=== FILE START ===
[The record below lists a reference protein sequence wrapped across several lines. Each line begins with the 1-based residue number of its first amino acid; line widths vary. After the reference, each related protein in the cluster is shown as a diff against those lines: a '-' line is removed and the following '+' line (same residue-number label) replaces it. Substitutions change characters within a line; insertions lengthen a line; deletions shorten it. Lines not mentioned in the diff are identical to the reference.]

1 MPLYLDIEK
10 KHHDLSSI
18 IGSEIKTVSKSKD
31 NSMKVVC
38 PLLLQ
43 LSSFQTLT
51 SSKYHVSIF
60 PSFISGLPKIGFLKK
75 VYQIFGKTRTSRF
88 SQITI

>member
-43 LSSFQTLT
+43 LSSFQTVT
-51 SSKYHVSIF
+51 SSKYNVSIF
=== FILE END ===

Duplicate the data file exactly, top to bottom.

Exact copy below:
[The record below lists a reference protein sequence wrapped across several lines. Each line begins with the 1-based residue number of its first amino acid; line widths vary. After the reference, each related protein in the cluster is shown as a diff against those lines: a '-' line is removed and the following '+' line (same residue-number label) replaces it. Substitutions change characters within a line; insertions lengthen a line; deletions shorten it. Lines not mentioned in the diff are identical to the reference.]

1 MPLYLDIEK
10 KHHDLSSI
18 IGSEIKTVSKSKD
31 NSMKVVC
38 PLLLQ
43 LSSFQTLT
51 SSKYHVSIF
60 PSFISGLPKIGFLKK
75 VYQIFGKTRTSRF
88 SQITI

>member
-43 LSSFQTLT
+43 LSSFQTVT
-51 SSKYHVSIF
+51 SSKYNVSIF